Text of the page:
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A Year-End Tax Checklist for High-Net-Worth Individuals

A Year-End Tax Checklist for High-Net-Worth Individuals

December 04, 2023

Proactive Planning for a Stronger Strategy in the New Year and Beyond

As the New Year approaches and the hustle and bustle of the holiday season engulfs us, year-end tax planning may not be the foremost concern for high-net-worth individuals. While the temptation to postpone these considerations until January 1st or even April 15th might arise, such procrastination could result in overpaying or encountering stress about meeting deadlines. For individuals of substantial means, we’ve curated a year-end tax planning checklist of strategic actions designed to optimize tax planning before the year concludes.

Year-End Tax Checklist Step #1: Income and Deductions

For high-net-worth individuals navigating the intricate web of income sources in 2023, meticulous attention to potential deductions can be paramount. Understanding the nuances of various income and deduction forms becomes even more critical in optimizing your tax strategy. By January 31st, most of these forms will be at your disposal, offering insights into different facets of your financial landscape:

  • Form W-2: As a high-net-worth individual, income from wages, salaries, bonuses, and tips may be diverse. Scrutinizing your Form W-2 will provide a comprehensive view of this category of earnings.
  • Form 1099-DIV: For those with extensive investment portfolios, Form 1099-DIV becomes crucial. It details dividends and investment distributions, enabling you to leverage investment-related deductions effectively.
  • Form 1099-R: High-net-worth individuals often have diverse retirement accounts, including annuities, profit-sharing plans, IRAs, insurance contracts, and pensions. Form 1099-R sheds light on distributions from these accounts, aiding in strategic retirement planning.
  • Form 1099-INT: Interest income from various financial instruments impacts high-net-worth individuals differently. Form 1099-INT highlights interest income paid, a key consideration for optimizing tax efficiency.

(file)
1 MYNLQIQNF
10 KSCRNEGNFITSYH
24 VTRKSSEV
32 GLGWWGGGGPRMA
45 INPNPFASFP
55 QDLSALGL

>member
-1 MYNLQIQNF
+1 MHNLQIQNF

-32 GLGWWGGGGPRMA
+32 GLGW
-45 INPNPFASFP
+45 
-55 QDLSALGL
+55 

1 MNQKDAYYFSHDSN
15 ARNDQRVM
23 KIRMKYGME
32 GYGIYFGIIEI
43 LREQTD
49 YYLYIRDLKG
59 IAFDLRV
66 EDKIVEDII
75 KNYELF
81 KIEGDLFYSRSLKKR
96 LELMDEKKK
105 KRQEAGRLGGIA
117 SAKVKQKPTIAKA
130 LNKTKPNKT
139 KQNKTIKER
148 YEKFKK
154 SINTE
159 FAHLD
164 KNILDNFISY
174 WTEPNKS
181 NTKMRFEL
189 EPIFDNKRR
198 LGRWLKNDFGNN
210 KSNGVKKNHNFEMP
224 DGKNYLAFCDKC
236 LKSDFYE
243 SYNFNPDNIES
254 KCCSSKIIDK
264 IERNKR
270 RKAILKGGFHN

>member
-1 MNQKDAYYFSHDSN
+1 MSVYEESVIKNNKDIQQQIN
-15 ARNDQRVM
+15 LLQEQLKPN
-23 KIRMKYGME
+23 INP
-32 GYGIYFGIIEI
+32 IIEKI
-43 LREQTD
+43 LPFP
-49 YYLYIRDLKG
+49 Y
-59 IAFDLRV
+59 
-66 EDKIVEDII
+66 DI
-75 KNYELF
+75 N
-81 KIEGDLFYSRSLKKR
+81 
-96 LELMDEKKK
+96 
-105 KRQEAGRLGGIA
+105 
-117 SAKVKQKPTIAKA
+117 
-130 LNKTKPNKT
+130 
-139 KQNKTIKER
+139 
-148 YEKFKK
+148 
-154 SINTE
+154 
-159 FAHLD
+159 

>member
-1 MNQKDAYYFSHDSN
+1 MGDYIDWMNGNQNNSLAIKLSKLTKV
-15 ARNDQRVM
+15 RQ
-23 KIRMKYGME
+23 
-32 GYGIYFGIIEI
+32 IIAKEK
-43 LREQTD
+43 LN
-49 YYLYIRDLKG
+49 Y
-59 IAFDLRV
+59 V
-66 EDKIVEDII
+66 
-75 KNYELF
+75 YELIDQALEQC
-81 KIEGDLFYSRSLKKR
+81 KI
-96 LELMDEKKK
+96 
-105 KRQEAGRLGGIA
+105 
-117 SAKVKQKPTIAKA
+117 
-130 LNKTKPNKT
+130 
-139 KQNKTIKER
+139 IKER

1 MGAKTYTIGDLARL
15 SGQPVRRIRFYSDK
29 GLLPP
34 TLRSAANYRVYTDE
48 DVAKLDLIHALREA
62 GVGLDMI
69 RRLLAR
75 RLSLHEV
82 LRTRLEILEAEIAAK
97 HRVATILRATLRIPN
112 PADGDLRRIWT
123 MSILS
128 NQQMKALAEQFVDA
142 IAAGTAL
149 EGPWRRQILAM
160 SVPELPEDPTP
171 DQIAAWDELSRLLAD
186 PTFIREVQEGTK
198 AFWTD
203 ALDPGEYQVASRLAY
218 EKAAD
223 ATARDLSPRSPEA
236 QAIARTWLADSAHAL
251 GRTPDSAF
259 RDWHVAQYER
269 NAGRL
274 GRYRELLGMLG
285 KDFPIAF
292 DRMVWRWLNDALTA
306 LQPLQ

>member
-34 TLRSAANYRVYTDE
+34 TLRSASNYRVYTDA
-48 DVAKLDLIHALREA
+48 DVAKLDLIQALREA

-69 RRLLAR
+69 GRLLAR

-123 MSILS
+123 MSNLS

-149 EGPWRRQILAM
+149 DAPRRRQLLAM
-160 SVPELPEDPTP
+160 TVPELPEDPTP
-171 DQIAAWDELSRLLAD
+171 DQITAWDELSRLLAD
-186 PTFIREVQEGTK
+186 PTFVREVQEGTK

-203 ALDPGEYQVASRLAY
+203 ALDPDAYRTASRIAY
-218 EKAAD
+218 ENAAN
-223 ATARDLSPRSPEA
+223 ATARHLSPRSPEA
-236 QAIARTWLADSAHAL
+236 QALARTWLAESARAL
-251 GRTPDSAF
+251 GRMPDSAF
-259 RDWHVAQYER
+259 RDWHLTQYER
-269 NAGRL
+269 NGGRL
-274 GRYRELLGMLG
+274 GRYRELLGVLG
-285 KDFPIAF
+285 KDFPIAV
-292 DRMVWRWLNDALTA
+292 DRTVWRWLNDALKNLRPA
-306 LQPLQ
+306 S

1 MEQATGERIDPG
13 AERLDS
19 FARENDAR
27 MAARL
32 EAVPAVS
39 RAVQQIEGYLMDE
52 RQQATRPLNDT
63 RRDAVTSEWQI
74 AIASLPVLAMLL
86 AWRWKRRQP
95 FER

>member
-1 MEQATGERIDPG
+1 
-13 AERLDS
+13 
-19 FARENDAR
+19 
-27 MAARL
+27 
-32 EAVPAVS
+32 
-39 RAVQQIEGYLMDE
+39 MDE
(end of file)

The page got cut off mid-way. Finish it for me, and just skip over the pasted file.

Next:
• Form 1099-MISC: Miscellaneous income, such as rent, prizes, and awards, may feature prominently for high-net-worth individuals. Monitoring Form 1099-MISC is essential, especially if royalties or miscellaneous income exceeded certain thresholds.
  • Form 1099-NEC: Independent contractors, freelancers, sole proprietors, and self-employed individuals in the high-net-worth bracket should pay attention to Form 1099-NEC. It provides insights into payments exceeding $600 from businesses, ensuring comprehensive reporting.
  • Form 1095-A: Health Insurance Marketplace coverage considerations become more intricate for high-net-worth individuals. Form 1095-A from a Health Insurance Marketplace carrier elucidates coverage details and potential eligibility for subsidized coverage or tax credits.
  • Form 1098: Property-related deductions are common for high-net-worth individuals. Form 1098, outlining mortgage interest or property taxes paid, assists in optimizing deductions for those who itemize.
  • Form 1098-T: Educational expenses for high-net-worth individuals may extend beyond the ordinary. Form 1098-T captures qualified educational expenses, offering opportunities for education tax credits.
  • Form 1098-E: Student loan interest considerations are relevant even for high-net-worth individuals. Form 1098-E, for those who paid more than $600 in student loan interest, provides an above-the-line tax deduction.